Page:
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Having reviewed over 1200 books on this blog, I have now written two myself. Motherdarling is a story about a search for a missing Will which reveals long-hidden family secrets. The Kids of God is a thriller set in a dystopia ruled by fascist paramilitaries. Both are available as paperbacks and on Kindle through Amazon. I live in Canterbury, England. I lived for more than thirty years in Bedford. Having retired from teaching; I became a research student at the University of Bedfordshire researching into Liminality. I achieved my PhD in 2019. I am now properly retired. I love reading! I enjoy in particular fiction (mostly great and classic fiction although I also enjoy whodunnits), biography, history and smart thinking. Follow me on twitter: @daja57

Friday, 13 April 2018

"The Country Wife" by William Wycherley

A Country Wife was written by William Wycherley, himself a noted Restoration rake, and perhaps based on a Roman play, the Eunuch by Terence.

I saw it at Southwark Playhouse Saturday (matinee) 14th April 2018 in a production that (slightly weirdly) transferred the costumes to the 1920s but left the dialogue in 1675 (good: don't mess with dialogue!!) The production brought out the bawdy farce elements and added some wonderful moments of physical humour: we all loved the character hiding behind the screen. There was a generally strong cast with some outstanding performances by Sparkish and Pinchbeck, Alithea and Margery.

Horner, a rake, spreads the rumour that he has caught an STD and been rendered impotent. As a result Sir Jaspar Fidget decides to trust Hormer with his wife and daughter and their friend. Meantime Pinchwife's new wife, just up from the country, has seen Horner at the theatre and wants to have an affair with him. Meanwhile Pinchwife's sister, Alithea, is engaged to marry Sparkish whose best friend Harcvourt has fallen in love with her. This is a farce of true love versus cuckoldry, reputation versus honour, and trust versus betrayal.

Lots of innuendoes and double entendres and a fair amount of farce.

Some great lines, although they are often uncomfortably un-politically correct:
  • Women of quality are so civil, you can hardly distinguish love from good breeding, and a man is often mistaken.
  • Your old boys ... who like superannuated stallions are suffered to run, feed, and whinny with the mares as long as they live, though they can do nothing else.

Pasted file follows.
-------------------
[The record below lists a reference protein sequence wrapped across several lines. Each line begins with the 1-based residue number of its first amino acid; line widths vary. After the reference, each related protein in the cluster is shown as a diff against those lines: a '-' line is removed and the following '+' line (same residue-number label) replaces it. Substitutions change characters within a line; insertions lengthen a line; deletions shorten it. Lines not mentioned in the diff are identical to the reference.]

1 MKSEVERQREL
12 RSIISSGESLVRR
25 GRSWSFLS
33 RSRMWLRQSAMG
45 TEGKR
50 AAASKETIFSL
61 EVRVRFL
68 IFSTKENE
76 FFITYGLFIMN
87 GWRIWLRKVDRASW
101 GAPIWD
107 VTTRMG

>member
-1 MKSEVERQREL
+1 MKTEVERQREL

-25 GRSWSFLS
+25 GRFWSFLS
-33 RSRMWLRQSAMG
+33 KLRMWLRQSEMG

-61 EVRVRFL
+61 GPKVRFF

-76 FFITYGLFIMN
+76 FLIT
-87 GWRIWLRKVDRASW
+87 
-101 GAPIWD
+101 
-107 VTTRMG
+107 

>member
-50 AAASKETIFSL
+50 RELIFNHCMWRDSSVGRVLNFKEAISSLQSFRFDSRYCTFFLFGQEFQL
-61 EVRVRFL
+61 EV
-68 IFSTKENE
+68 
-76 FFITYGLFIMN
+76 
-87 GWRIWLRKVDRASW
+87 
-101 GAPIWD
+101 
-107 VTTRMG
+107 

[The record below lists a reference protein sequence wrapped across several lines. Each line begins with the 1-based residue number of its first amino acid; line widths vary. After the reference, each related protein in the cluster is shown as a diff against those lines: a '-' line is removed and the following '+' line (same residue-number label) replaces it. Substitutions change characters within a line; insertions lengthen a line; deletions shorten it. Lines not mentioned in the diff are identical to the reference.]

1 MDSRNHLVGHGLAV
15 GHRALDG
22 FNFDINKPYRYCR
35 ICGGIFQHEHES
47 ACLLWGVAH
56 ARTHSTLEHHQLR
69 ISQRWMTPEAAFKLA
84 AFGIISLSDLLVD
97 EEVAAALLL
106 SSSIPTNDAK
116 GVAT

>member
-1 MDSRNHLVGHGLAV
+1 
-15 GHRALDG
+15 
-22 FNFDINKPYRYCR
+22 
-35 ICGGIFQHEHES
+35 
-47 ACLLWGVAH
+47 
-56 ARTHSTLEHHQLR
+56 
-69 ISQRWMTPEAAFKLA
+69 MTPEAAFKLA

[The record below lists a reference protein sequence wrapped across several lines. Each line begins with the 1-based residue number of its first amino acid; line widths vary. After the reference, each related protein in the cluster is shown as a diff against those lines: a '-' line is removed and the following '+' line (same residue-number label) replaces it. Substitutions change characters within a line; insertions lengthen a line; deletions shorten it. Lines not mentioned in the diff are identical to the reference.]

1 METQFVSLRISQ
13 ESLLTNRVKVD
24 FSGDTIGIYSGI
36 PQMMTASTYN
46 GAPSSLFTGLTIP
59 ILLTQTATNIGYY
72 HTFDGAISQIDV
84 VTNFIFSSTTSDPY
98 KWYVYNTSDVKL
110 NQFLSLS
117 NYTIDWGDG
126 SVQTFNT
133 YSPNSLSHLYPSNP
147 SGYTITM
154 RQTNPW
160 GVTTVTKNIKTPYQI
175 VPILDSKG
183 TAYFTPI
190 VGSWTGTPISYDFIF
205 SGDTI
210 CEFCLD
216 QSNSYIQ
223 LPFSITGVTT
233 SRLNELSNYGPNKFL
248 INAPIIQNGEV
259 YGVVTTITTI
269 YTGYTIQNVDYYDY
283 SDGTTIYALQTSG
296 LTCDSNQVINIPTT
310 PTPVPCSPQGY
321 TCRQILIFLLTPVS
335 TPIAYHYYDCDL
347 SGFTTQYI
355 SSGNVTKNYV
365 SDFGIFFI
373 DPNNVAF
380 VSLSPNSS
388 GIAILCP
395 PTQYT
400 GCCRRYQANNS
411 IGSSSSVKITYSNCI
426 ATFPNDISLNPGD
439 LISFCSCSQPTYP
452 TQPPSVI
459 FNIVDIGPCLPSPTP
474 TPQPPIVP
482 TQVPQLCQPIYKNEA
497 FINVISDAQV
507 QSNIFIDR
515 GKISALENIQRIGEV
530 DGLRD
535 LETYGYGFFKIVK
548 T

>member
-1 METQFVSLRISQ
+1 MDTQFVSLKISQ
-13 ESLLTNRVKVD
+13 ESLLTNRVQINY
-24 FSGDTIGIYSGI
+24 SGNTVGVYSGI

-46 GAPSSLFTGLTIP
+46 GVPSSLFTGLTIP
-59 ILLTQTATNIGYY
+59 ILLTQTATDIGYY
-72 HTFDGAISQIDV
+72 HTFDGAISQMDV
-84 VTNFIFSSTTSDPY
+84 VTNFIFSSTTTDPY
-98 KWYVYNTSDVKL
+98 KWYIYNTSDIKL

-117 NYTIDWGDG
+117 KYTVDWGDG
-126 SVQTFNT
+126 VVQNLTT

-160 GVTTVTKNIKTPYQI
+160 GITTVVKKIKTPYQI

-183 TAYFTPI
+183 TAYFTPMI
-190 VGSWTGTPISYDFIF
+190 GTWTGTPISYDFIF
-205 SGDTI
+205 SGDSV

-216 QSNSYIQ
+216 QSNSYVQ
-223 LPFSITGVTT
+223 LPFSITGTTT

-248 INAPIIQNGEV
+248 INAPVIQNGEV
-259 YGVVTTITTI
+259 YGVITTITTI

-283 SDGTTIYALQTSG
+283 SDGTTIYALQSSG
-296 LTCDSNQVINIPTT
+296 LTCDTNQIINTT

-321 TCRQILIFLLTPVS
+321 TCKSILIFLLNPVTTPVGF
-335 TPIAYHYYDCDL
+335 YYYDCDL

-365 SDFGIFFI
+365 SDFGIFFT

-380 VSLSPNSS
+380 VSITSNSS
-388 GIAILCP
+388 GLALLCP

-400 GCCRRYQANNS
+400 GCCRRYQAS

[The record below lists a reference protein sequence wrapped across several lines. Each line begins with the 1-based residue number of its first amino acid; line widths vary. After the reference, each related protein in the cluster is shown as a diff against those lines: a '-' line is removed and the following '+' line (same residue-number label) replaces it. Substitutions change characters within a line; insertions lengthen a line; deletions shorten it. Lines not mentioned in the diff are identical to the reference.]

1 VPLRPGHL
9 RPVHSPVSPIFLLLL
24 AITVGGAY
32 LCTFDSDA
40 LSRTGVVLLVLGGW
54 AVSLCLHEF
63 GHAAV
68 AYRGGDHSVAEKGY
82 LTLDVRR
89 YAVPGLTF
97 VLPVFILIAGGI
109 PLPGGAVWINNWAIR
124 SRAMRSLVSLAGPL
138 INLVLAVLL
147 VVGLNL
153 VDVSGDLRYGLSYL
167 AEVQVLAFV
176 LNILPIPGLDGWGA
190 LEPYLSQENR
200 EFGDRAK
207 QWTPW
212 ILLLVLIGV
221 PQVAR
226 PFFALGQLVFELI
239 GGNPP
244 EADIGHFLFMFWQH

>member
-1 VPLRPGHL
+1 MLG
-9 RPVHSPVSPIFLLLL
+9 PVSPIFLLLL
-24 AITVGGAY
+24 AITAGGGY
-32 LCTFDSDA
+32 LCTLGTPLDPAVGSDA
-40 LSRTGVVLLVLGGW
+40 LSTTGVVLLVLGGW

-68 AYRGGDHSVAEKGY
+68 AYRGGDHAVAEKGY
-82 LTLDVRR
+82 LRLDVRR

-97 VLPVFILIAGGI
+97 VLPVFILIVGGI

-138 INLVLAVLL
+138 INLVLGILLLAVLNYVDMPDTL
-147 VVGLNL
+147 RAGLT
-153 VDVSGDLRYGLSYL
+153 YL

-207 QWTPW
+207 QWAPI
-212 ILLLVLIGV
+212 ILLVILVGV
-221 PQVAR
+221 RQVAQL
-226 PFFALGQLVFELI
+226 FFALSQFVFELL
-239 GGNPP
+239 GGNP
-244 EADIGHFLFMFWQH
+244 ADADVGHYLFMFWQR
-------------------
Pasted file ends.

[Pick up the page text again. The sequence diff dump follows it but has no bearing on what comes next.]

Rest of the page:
• A mistress should be like a country retreat near the town; not to dwell in constantly, but only for a night and away.
  • ‘Tis as hard to be a good fellow, a good friend, and a lover of women, as ‘tis to be a good fellow, a good friend, and a lover of money.
  • For my part I will have only those glorious, manly pleasures of being very drunk and there is slovenly.” 
  • He can no more think that men laugh at him than that women jilt him, his opinion of himself is so good.
  • Most men are the contraries to that they would seem.
  • The little, humbly fawning physician with his ebony cane is he that destroys men.
  • A marriage vow is like a penitent gamester’s oath, and entering into bonds and penalties to stint himself to such a particular small sum at play for the future, which makes him but the more eager, and not being able to hold out, loses his money again, and his forfeit to boot.
  • If a woman wants wit in a corner, she has it nowhere.
  • A beauty masked, like the sun in eclipse, gathers together more gazers then if it shined out.
  • Nothing makes a man hate a woman more, than her constant conversation.
  • Loving alone is as dull as eating alone.” 
  • Marrying to increase love is like gaming to become rich; alas, you only lose what little stock you had before.
  • A secret is better kept ... by a single person than a multitude

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